Technology supporting the officials in sport has never been more in the news than the past year. I mean it seems to make sense, as it should reduce the errors made by the officials. But let’s take a look at where things are at and see if it really does make things better.
The most recent introduction of instant replays being applied to a top-line sport is also one of the most controversial. It is the Video Assisted Referee (VAR). It took years for FIFA to implement goal-line technology and there seemed still to be outrageous decisions made by referees.
How could this be resolved? More eyes to check for the on-pitch referee? More eyes with the aid of video who could assist the referee in making the right decision?
It all seemed good when the VAR system was used at the 2018 World Cup with arguably great success. So, where did it all go wrong with the technology when it was introduced to the English Premier League?
If you are a fan of football, you could be forgiven in thinking there has been more media about VAR than the game at times. With all this media coverage you could be forgiven for thinking this technology is a totally new concept. However, sports fans know that most sports have been using one form of technology or another for many years. Plus, most of them have been using it flawlessly.
So what is all this technology that everybody is talking about? Well, the one piece of tech that we are all now familiar with is the instant replay. In many fast-action sports, this is used to show and slow down the action, which allows the viewer to see what has just happened. Viewers have seen instant replay used in Athletics or Horse racing for decades. It’s simple, the camera doesn’t lie.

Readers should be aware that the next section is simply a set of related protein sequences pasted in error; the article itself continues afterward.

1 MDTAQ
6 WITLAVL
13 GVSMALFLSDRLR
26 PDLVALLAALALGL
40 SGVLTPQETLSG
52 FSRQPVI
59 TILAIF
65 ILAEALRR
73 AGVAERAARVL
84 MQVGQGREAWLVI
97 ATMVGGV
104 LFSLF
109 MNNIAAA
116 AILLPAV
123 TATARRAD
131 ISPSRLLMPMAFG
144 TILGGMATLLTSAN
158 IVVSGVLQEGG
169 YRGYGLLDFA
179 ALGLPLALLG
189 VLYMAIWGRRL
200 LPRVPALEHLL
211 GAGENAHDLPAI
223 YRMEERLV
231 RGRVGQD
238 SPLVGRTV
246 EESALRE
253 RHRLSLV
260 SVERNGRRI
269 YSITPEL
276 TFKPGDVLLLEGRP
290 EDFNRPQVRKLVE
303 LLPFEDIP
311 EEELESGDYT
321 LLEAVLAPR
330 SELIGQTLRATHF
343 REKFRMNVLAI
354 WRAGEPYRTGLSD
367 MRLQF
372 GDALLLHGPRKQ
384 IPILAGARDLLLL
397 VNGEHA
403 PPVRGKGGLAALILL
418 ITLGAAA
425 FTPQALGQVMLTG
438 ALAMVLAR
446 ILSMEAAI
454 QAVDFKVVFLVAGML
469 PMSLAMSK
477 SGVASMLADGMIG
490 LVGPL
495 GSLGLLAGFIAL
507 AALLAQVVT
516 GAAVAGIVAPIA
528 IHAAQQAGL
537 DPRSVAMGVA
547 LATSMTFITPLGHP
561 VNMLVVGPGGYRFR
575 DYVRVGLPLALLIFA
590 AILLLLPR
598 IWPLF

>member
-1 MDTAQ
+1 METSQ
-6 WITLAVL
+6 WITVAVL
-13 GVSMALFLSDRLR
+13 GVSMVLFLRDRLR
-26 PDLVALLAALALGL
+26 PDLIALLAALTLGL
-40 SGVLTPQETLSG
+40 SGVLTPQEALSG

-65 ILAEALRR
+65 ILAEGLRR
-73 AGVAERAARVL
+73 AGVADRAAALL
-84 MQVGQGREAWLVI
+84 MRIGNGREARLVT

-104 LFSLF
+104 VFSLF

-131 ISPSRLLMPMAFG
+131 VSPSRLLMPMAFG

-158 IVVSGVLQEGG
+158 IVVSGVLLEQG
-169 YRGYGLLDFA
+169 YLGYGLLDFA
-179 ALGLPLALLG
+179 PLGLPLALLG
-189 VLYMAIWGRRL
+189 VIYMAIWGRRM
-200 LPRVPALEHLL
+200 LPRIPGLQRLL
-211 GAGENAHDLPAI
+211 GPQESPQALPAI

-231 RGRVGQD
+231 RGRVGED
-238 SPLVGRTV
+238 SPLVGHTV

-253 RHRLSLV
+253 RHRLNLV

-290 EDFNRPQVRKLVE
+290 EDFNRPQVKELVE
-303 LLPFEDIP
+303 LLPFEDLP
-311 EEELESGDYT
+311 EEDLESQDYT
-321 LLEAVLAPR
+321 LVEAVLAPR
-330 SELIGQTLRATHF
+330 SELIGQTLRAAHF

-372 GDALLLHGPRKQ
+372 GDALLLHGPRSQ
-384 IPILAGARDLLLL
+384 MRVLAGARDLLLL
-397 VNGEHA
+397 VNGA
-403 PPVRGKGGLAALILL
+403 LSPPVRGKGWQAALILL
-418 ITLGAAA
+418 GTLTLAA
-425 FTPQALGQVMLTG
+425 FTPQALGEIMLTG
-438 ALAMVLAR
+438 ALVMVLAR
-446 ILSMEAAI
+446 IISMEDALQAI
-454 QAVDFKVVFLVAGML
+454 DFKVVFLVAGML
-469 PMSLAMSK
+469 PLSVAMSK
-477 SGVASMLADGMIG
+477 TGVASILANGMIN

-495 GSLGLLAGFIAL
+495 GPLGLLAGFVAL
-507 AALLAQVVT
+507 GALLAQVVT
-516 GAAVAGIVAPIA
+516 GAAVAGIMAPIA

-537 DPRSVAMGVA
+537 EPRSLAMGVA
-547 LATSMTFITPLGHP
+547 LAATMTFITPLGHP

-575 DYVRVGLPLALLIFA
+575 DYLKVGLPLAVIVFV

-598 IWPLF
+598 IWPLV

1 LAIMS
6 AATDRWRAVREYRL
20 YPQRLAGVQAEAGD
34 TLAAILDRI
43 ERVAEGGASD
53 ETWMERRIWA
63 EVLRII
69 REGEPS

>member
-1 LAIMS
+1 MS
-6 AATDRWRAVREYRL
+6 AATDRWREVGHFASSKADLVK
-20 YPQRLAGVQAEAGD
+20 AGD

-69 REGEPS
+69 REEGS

American Football was quick to realise that video replay was not just about showing the fans what had just happened, it could assist the referees to make the right decision. However, American Football is a sport that is based on lots of stops and starts but other sports were more reluctant to accept the delays that video replays introduced.
Despite this reservation, Basketball, a really fast-paced game took this tech onboard to ensure players were shooting within the time allotted by the shot clock.
Another sport that has been using this technology for years and included a video referee is Rugby. But as with the previous examples, the playback of the instant replay is inclusive to the spectator. Rugby even goes as far as to include the fans with the conversations between the referee and the video referee.
It could be said that this inclusiveness allows the fans to better understand the decisions made. But a big difference is that Rugby players never argue with the referees’ decision, never have. Generally, there is much more respect for the referee in the game of Rugby.
Somewhat surprisingly, Cricket, one of the oldest and most conservative of sports very quickly embraced video tech. I mean, come on they even have cameras in the stumps.
On top of this, a Third Umpire sitting in a control booth with access to TV replays is also in wireless contact with the umpires on the field. Decisions on disputed catches and boundary decisions can be quickly relayed. He can also rule on ‘run out’ decisions, which is he does immediately without consultation.
The Tennis Hawk-Eye System
Tennis started testing the Hawk-Eye system in 2002. Despite some early doubts, it was used in the 2006 US Open and each player was allowed to make two challenges per set. The Hopman Cup in Australia became the first elite-level tournament where players were allowed to challenge point ending line calls, the referee would then review the play using Hawk Eye.
Since those early days many other sports now employ Hawk-Eye or similar systems. The technology is now used in Hurling, Gaelic Football, and Snooker with many other sports reviewing which systems will best suit their requirements.
How Should VAR Work?
So, what is the future for instant replay technology in sport? It’s fair to say that most sports have got the technology to the point of perfection. The Hawk Eye system for instance is virtually perfect, leading to no disputes.
But, what about the issues with VAR. Well, in theory, it should help significantly. Let’s just say it’s early days. Yes, there have been some big issues but it certainly is not going anywhere. With a little more refinement, the VAR system will work and we’ll never look back.